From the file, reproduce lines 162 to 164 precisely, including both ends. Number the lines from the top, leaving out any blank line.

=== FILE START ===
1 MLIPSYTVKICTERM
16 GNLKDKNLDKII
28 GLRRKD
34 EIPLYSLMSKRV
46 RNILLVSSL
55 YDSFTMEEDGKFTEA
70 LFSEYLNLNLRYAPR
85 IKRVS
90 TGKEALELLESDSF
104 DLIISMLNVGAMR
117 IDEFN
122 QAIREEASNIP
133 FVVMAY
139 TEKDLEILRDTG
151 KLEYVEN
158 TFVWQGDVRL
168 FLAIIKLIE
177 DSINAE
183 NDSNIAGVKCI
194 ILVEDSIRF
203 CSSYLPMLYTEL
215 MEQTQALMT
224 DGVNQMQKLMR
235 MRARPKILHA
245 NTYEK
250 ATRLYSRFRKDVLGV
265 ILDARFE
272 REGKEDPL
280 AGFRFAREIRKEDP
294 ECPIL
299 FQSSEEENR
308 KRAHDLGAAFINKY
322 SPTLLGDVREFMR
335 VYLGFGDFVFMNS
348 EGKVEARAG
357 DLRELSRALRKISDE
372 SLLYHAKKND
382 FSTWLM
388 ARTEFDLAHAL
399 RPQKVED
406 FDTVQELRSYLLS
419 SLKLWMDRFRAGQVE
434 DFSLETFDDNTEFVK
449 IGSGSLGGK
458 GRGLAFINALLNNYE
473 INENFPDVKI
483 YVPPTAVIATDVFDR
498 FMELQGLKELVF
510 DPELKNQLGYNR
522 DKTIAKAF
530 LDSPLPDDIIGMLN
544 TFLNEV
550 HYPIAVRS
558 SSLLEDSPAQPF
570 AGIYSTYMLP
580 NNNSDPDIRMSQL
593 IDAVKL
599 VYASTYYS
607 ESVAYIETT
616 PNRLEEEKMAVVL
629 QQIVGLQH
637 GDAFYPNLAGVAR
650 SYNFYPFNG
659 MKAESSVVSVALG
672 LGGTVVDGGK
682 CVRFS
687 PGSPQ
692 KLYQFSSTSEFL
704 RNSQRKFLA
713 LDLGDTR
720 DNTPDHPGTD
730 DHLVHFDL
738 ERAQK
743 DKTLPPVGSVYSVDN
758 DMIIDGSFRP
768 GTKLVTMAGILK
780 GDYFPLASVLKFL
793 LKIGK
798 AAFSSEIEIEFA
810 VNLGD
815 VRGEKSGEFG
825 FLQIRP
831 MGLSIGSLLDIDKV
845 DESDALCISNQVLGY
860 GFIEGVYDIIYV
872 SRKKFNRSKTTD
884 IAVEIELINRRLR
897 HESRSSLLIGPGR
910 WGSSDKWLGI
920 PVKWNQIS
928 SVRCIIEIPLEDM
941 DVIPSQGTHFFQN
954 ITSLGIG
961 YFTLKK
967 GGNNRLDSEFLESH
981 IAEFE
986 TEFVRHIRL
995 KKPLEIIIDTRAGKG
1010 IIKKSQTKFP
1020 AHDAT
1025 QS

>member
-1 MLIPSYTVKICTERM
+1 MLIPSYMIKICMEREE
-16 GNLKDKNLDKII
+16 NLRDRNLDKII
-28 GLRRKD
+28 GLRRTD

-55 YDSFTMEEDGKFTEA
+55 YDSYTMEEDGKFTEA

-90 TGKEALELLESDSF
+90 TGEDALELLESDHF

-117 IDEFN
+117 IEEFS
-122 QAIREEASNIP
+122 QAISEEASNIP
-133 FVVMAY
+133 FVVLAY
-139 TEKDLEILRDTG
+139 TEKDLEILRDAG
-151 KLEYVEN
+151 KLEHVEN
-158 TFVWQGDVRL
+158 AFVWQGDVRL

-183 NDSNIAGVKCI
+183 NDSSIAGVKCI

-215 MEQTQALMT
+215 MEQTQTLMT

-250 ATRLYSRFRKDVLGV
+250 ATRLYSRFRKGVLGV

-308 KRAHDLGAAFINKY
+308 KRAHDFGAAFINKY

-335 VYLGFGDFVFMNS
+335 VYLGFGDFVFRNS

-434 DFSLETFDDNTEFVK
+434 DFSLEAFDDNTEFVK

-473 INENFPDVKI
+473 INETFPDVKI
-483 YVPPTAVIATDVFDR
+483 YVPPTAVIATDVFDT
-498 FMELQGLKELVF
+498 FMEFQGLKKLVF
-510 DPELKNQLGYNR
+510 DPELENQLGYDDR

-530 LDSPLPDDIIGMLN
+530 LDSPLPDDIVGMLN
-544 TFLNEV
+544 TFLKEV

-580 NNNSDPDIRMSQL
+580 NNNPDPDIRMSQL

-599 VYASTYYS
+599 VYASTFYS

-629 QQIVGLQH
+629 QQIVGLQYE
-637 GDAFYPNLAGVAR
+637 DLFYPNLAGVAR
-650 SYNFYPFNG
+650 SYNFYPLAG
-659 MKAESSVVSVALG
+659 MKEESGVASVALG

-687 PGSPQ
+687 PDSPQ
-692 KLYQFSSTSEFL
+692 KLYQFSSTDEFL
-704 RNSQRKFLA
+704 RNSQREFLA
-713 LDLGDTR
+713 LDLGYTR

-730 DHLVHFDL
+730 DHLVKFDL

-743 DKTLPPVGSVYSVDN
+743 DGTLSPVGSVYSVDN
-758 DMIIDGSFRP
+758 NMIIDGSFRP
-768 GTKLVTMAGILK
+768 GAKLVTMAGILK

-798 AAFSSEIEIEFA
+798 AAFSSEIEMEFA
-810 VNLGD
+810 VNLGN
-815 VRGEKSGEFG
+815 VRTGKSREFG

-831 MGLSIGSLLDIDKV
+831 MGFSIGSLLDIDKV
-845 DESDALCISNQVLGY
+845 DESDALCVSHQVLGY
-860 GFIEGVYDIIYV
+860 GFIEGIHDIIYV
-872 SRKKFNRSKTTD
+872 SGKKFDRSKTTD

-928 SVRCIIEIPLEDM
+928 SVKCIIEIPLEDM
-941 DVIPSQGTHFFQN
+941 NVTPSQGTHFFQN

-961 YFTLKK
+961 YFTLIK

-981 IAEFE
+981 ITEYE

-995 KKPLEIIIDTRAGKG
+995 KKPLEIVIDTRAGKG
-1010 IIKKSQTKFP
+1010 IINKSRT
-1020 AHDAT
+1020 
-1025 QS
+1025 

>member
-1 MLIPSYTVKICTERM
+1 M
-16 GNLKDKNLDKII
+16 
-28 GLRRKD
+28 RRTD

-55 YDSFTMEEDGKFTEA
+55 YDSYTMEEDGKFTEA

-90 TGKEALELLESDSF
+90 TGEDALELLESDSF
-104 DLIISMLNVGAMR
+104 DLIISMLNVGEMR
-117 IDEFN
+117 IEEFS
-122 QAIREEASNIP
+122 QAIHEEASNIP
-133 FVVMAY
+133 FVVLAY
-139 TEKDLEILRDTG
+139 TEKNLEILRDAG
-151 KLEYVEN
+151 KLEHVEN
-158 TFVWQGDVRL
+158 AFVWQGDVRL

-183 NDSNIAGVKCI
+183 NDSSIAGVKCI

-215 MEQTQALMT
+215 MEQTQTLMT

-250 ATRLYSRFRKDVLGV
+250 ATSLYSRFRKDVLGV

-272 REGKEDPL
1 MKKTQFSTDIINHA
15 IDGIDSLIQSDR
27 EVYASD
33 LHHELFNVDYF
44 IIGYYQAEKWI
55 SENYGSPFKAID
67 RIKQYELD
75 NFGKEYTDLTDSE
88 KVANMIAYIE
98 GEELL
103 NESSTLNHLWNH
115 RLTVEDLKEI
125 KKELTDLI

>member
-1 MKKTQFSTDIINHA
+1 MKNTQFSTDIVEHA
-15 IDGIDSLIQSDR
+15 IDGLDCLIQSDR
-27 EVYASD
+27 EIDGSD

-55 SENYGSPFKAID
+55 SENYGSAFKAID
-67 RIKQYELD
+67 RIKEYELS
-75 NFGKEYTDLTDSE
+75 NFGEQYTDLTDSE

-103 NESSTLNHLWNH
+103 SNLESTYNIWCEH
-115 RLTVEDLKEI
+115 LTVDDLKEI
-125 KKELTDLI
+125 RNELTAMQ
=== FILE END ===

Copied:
+687 PDSPQ
-692 KLYQFSSTSEFL
+692 KLYQFSSTDEFL